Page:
This week’s thought has been inspired by the peculiar location selection for Super Bowl XLVIII.
This year’s Super Bowl will be played in New Y-oh, Jersey. That’s right, not New York. It will be played at Met Life Stadium in New Jersey, where both the New York Giants and Jets play.
Many have speculated at the fact that this will be an “In-the-Elements” type Super Bowl. Kick off temperature on Sunday is set to be right around 30 degrees, just at freezing.
What kind of Super Bowl is this? Some of you football diehards would argue that “football is played best in the elements” and that it is a man’s sport and the weather is apart of the game. When playing in the snow and the cold elements, those same fans would say “this is the best conditions for football.” That makes me think. Has anyone ever said “wow these conditions are not good to play in” when the game was in San Diego, Texas, New Orleans, or Florida? Probably not. They were probably thinking how great the conditions were.
Lets take a look back at all the Super Bowls.
There has been 48 Super Bowls, including this year’s in New Yoerzy.
In the last 48 years there has only been 5 Super Bowls that have been played in a Cold Weather city (This year, Indianapolis, Detroit, Minnesota, Michigan). Lets take a look at the rest of the Super Bowls, broken down by state:
Florida – 15
California – 11 (7 Los Angeles, 3 San Diego, 1 Palo Alto).
Louisiana (All in New Orleans) – 10
Texas – 3
Georgia (ATL) – 2
Arizona – 2. Also notable, the 2015 Superbowl (49) is already scheduled to be in Arizona.
Every single one of these states is considered to be in a warm region of the United States. Florida has hosted Super Bowls in Miami, Tampa, and Jacksonville. When looking at the Super Bowls in this fashion it is easy to see that majority of them are played in warm weather environment.
Even more notable, is the fact that every single Cold Weather city that has hosted a Super Bowl (up until this year) has been hosted in a Dome. Think about it. Indianapolis – Dome, Detroit – Dome, Metrodome in Minnesota, and the Dome in Michigan (Super Dome). Every Cold Weather city that has hosted a Super Bowl in the entire history of the game, has had a dome.
So why the all a sudden change?
To me, its just so New York can claim to have a Super Bowl and have the attention on them. It is so typical of the East Coast Bias and all the writers to endorse a New York Super Bowl. The sad part is that the state of New Jersey has taken a complete back burner to New York. If I was a citizen of New Jersey I would be a little upset. But then again, I wouldn’t be a citizen of New Jersey. It seems no one is acknowledging this.
Maybe this will be a learning lesson for the NFL. Maybe the elements will be so intense that it will completely ruin the way the game is played. Maybe Peyton Manning will have a terrible game because of the elements. Maybe people will call for the head of the commissioner. Or maybe not? This Super Bowl will tell the tail of future ones.
The last year has told us something else, regarding hosting the Big Game. If your city wants to host the Super Bowl, than an up-to-date stadium is an absolute must. Look at the San Francisco 49er franchise; after only hosting one Super Bowl in their history, they are now on the ballot in 2016 for a Super Bowl after building a new stadium. Not that Northern California has the warmest weather, but it is setting a standard. The NFL wants to be in these warmer areas, but also be in nicer, newer stadiums.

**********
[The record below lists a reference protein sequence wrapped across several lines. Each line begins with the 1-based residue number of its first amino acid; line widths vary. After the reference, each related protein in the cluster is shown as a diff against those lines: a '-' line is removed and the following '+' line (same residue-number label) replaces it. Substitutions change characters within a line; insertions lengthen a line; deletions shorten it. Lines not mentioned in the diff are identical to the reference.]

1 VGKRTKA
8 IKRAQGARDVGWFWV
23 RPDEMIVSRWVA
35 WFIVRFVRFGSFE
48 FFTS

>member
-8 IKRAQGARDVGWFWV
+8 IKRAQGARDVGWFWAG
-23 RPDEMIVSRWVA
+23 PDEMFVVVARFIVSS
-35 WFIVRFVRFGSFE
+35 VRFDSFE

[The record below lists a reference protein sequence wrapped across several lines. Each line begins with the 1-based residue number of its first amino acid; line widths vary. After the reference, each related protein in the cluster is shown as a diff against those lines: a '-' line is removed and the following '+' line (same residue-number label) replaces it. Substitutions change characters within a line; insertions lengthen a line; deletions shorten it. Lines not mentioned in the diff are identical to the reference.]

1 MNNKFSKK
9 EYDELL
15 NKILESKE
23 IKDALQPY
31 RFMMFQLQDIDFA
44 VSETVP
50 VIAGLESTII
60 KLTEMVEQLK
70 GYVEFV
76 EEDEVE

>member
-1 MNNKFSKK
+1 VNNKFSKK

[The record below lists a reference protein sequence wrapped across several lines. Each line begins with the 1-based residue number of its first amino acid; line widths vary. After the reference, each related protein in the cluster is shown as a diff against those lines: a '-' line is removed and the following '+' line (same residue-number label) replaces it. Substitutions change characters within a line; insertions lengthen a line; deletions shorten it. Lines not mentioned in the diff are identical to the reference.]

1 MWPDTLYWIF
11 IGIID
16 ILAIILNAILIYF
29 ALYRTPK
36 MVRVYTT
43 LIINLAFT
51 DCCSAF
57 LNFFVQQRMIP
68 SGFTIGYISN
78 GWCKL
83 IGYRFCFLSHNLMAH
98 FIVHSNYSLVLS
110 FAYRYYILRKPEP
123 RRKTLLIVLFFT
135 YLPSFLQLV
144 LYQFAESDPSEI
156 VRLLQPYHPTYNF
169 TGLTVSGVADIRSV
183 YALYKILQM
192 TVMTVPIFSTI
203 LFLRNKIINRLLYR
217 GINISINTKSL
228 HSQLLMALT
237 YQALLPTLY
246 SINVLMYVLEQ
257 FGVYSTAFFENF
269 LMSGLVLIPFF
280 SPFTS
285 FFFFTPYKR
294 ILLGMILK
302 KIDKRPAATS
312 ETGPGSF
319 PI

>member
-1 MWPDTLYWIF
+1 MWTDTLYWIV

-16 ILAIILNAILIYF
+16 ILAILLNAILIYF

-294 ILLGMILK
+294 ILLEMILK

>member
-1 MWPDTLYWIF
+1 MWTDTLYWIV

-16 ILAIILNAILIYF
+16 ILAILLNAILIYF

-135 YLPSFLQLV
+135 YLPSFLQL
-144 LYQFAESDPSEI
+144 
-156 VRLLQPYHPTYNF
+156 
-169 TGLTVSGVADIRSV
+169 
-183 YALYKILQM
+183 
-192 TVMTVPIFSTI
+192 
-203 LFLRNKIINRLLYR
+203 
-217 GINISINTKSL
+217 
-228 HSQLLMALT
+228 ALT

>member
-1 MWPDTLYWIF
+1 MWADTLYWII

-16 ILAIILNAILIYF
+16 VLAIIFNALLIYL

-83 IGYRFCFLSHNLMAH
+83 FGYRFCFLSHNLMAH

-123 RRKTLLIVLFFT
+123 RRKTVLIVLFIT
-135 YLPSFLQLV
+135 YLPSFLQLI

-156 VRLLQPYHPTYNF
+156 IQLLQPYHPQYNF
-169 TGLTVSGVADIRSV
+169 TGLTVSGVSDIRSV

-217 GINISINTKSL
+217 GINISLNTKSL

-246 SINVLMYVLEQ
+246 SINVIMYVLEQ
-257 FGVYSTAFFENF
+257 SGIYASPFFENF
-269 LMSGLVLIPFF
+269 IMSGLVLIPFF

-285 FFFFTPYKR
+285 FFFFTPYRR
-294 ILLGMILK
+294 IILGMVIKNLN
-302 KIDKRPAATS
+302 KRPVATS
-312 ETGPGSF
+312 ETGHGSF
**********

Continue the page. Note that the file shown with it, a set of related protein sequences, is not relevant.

Furthermore, lets take a look at Southern California. This region of the United States has arguably the best weather in the entire country. The only region that could even come close in competition would be Florida. An argument for So Cal would be that Florida is much more humid and it rains quite often. The point is, Southern California should be an ideal spot for the Super Bowl, right?? Then how come there has not been a Super Bowl in the region since 2003 (San Diego)?
Southern California’s Super Bowl drought has got to be because there are no up-to-date stadiums. Think about it. Los Angeles has not had a franchise in nearly 20 years, and even the decade before then the Rams were playing in Orange County. Look at San Diego. Stadium is a dump, really. They’ve held the Super Bowl three times, but Jack Murphy Stadium, the “Q”, is just not up to standards anymore. The only reason they were able to host the game in ’03 was because they added 7,000 seats to the stadium leading up to that Super Bowl. So obviously the in-game experience for the fan is a huge deal. What happens when no one shows up to the game because it is too cold?
Another point I wanted to make was that this is the Championship Game for two groups of teams. These teams have worked their butts off all year long from the players, to the coaches, to the scouts. The Super Bowl is a big accomplishment and should be thought of as so, a celebration. Players should be rewarded for their long season and how much time and work they’ve put in to position their team for a Super Bowl berth. Every Pro-Bowl selection on a Super Bowl team has to deny their invitation to play in beautiful Hawaii. So why not give a little to these guys? Have Super Bowls in warm weather environments in order to show the true skill and talent levels of these professional athletes. Everyone wants to see a show here in the Super Bowl, and warm weather is the best environment to showcase the play of these athletes.
The cities that should be hosting the Super Bowl (Miami, New Orleans, San Diego, Houston) are all ideal vacation spots. Each city’s primary revenue is built around tourism. All cities are on the water. All cities are at least in the 60’s during winter time. Why not capitalize on the outstanding weather of these locations and keep Super Bowls coming for years in warm weather cities.